What borrowing options are best for graduates?
By Benjamin Salisbury
Managing finances as a student is difficult. For many, it's the first time they have been financially independent, and the cost of living can be a shock. On top of that, pressure to go out and socialise can quickly see funds dwindle. Many students also use student loans and student account overdrafts to fund their spending while at university.
When you graduate, the financial pressures grow. You can no longer borrow more through a student loan and - unless you return home to parents, who might let you live at home rent-free - you still have to pay for living expenses. Those everyday costs might include housing, utilities, socialising, groceries and others, depending on your post-graduate plans.
Without student loans, you may need a "grown-up" way of borrowing. Here are a few options to choose from:
If you have a student bank account, it's likely your bank will convert this into a graduate bank account, as is the case with HSBC and many other banks.
"Once students graduate, their student accounts are automatically migrated onto our Graduate Bank Account," a spokesperson from HSBC said in an emailed response to questions. "If they have opted for a student credit, which has a maximum limit of £500, this card can be changed to a normal HSBC credit card."
You don't have to stay with the same bank, though.
"Many students tend to just go along with what their bank recommends, but all banks will offer different deals to graduates, so shop around," a spokesperson from the National Union of Students (NUS) said in an emailed response to questions.
With any graduate or non-student account, however, the interest-free overdraft you enjoyed with your student bank account will be gradually reduced. The bank will expect you to gradually repay this after you get a job. Try to repay your bank overdraft before the comfort blanket of the interest-free period ends.
With the interest-free overdraft gone, this option is likely not a smart way to borrow post-university, unless you can negotiate a low- or no-interest overdraft again.
Graduate loans are often available with graduate bank accounts and offer rates lower than the bank's standard rates. These loans can be a useful way to consolidate debts at a lower rate or fund some of the costs to set you up post-graduation.
"Students can apply online for an instant decision on a graduate loan with an interest rate representative 3.3% APR for loans between £5,000 and £25,000," said the HSBC spokesperson.
Perhaps the smartest way to borrow post-graduation is via a credit card - as long as you do so wisely. It's possible to find a credit card that charges no interest on purchases, giving you some breathing room to pay off your charges. Or, if you already have other debts coming out of university, you can possibly transfer them to a credit card with a lengthy 0% balance transfer period.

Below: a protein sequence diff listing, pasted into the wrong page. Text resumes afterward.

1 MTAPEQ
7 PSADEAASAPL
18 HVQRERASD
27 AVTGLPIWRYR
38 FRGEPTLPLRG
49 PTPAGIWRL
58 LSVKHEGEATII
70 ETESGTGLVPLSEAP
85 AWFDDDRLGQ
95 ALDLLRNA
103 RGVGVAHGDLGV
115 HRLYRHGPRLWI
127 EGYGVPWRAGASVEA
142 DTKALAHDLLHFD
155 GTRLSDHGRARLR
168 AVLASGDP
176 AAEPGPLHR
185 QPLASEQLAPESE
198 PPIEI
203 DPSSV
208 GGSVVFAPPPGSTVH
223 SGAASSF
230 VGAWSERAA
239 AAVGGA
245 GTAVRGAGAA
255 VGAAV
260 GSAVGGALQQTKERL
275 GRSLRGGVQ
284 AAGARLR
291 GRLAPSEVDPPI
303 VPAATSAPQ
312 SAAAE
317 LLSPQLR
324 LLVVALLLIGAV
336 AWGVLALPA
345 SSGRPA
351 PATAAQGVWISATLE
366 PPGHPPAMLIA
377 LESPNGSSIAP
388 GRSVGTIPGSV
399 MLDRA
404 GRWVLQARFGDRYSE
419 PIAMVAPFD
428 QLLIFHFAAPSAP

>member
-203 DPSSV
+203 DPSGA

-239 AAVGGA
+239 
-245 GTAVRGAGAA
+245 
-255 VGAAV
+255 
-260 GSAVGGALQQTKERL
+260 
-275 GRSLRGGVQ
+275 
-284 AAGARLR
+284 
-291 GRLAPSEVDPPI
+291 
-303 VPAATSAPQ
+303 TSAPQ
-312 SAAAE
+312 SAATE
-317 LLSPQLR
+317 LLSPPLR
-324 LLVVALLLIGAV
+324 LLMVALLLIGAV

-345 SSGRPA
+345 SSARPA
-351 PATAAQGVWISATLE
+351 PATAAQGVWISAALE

Try applying for a credit card with one or more of these qualities:
- 0% interest on balance transfers. Once you get a job, see if you can qualify to transfer any high-interest balances to a 0% balance transfer credit card. There will be a balance transfer fee to pay on the debt, usually 2-3% of the balance you are transferring, but being able to pay back any existing debt without interest can lift a huge weight off your shoulders.
- 0% interest on purchases. If you need to pay for things to set yourself up after graduation and have to put them on credit, use a 0% purchases card, which can give you up to 30 months to pay off the spending interest-free. Make sure you pay back the balance before the end of the 0% period, though, or you might see a huge interest rate spike that can set you back financially.
- A low-rate credit card. You may want to avoid cards with enticing but temporary offers and simply select a card that offers an ongoing, permanently-low interest rate. This means you don't need to worry about switching to a different card when the introductory offer ends.
- A credit builder card. As a recent graduate, you may have limited or bad credit. In that case, a credit builder card can help you improve your credit score so that you're more likely to qualify for a better deal in the future, whilst still giving you some credit to utilise for now.
Once you start borrowing as a university graduate, you might find that you have student loans and new debt, and you might find funds stretched a bit thin at first, until you begin earning higher wages. If this is the case, prioritise your debts.
First, remember that you only begin repaying your student loan when you are earning £21,000 a year or more. The amount you repay, which is normally taken direct from your wages, goes up the more you earn above the £21,000 threshold.
Secondly, a student loan is a long-term loan at a fairly low rate, so it's not essential to try to repay it all quickly.
"Repaying your student loan early is fine if you have no other debts and you have the cash, but realistically, most students will have an overdraft or a credit card," the NUS spokesperson said. "These should be repaid before student loan debts.
"The main mistake is to treat all debts the same," the NUS spokesperson added. "Prioritise what must be paid against what you would like to pay."See related: You've finished school. Now how do you pay for it?, Your guide to student finance, Two universities make credit card education priority
Published: 11 May 2017
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